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I'm not sure if these would classify as "the coolest" but these have worked well for me:

At the undergraduate level, I had a student group that designed a network presentation.  They started by having the group (11 students) stand in a circle.  Then they had a large ball of yarn and, holding onto one end, threw it to someone in the circle.  They took turns throwing and throwing, with each person holding onto their yarn.  After about 3 minutes, the students began to talk about network structure and used the existing yarn ties to demonstrate a variety of concepts. 

In a master's class of teachers training to be principals (15 students), I did a network study in class by having them list which of they students they had known before they started the program and also list all the administrators in the state that they had worked in a school with.  The students come from 5 different districts.  Over the break, I entered the data into UCINet (I had to type pretty fast!) and showed it to them using Pajek.  This generated a lively discussion as it shows clusters as well as brokers quite well.  They especially enjoyed the 3-D rotations!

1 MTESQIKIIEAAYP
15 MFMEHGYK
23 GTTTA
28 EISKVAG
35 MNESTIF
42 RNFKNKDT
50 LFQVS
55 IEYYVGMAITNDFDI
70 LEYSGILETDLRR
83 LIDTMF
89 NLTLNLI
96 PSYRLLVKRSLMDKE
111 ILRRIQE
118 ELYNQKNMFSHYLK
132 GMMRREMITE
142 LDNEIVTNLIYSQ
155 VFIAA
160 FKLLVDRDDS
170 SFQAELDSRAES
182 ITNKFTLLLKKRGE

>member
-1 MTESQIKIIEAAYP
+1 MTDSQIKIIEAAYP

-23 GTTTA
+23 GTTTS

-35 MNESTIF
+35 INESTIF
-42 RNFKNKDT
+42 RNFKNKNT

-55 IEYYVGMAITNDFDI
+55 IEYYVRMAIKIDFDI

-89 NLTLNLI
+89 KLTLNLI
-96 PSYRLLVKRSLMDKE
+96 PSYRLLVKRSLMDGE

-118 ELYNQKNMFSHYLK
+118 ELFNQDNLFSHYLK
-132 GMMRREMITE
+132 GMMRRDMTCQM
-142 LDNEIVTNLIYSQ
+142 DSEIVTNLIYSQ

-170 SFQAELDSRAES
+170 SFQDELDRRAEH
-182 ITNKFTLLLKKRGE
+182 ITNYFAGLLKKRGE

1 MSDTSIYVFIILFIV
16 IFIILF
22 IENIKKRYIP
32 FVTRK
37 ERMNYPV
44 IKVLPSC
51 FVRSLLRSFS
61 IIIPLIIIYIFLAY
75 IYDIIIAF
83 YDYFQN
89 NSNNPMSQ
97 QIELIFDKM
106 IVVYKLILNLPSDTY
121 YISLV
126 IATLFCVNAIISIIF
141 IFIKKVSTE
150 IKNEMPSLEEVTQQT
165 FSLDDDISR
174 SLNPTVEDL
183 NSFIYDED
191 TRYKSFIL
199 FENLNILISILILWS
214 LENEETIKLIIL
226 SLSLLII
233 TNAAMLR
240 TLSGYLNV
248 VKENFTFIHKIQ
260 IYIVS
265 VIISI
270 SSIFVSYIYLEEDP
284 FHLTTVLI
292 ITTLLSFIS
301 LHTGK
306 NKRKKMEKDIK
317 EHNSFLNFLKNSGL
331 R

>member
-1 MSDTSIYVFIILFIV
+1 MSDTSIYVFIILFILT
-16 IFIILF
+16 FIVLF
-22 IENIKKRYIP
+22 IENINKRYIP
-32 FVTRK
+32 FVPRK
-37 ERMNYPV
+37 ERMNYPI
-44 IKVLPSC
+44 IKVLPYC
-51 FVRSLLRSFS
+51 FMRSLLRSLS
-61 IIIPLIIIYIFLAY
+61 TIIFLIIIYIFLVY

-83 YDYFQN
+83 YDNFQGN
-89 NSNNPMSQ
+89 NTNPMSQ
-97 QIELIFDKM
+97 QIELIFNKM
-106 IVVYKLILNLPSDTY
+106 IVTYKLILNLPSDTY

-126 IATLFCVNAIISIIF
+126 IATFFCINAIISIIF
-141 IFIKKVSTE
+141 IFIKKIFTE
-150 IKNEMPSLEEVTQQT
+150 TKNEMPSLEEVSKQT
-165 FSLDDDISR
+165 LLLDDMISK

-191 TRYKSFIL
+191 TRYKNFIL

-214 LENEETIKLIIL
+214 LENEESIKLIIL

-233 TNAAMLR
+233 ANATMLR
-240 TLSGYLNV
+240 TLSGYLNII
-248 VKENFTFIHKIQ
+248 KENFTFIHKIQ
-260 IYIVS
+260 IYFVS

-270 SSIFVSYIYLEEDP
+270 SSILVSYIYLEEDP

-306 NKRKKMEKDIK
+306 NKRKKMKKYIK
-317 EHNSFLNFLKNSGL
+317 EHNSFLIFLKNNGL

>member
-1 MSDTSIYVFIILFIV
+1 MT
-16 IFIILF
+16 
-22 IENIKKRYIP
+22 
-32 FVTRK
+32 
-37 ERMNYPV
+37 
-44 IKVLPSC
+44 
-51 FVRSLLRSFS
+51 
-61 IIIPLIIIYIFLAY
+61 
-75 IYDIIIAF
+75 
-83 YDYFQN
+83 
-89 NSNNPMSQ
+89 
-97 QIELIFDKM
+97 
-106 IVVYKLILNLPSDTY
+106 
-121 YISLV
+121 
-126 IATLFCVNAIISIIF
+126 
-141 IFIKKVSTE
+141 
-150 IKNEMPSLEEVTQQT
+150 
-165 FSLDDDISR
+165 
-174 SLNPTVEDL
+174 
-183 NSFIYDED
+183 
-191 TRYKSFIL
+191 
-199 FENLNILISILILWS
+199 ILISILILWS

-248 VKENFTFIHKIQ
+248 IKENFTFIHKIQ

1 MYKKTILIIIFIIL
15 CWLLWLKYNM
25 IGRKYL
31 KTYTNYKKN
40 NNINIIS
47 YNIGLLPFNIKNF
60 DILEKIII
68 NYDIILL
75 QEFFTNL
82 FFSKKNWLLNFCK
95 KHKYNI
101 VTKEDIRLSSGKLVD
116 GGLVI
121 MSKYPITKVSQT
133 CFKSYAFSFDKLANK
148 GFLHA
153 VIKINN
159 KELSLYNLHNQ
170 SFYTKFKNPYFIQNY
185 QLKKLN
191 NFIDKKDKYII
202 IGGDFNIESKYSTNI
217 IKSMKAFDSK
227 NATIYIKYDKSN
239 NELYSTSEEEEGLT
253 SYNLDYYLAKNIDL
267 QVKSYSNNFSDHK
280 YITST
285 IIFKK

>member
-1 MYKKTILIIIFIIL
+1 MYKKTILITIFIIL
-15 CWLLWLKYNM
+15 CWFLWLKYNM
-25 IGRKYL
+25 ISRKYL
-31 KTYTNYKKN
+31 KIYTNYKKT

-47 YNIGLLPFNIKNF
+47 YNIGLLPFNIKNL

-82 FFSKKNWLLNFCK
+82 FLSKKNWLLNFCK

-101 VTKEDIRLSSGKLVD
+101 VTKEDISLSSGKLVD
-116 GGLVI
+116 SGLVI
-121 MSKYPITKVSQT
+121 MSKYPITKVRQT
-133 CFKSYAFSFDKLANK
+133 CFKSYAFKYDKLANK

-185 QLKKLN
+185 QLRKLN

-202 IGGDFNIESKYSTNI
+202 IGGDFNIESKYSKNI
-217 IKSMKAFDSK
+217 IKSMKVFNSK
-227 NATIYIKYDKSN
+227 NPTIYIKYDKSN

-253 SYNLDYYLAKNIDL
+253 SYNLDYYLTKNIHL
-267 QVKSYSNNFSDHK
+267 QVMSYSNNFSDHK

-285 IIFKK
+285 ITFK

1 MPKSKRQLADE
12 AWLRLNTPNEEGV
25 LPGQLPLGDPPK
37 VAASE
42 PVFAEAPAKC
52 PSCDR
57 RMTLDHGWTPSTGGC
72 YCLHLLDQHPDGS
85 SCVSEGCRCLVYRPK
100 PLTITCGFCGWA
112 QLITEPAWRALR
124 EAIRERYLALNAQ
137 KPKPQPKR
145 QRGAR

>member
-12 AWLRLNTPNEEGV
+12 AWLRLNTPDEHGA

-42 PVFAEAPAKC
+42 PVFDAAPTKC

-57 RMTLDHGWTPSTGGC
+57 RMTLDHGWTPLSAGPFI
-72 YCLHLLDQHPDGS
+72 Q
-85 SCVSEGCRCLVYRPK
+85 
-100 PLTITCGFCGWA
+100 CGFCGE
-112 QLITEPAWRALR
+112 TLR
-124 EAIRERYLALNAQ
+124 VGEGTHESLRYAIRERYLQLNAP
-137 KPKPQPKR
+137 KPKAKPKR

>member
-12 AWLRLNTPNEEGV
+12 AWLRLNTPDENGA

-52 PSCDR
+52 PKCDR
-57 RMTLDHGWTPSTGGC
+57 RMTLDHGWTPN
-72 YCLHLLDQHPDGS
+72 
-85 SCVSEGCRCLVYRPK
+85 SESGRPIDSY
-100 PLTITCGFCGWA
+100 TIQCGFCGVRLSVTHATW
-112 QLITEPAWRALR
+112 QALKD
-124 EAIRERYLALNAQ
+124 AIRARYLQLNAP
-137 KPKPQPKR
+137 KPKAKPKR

In the same master's group, I gave them a roster of the students and asked a couple of network relation questions (e.g. carpooling, worked with, etc.)  Again, over the break I entered it and the network diagrams created a good visual to discuss structural concepts in a relevant way.

Julie






Julie M. Hite
Brigham Young University
Dept. of Educational Leadership & Foundations
Provo, UT  84602
801-422-5039
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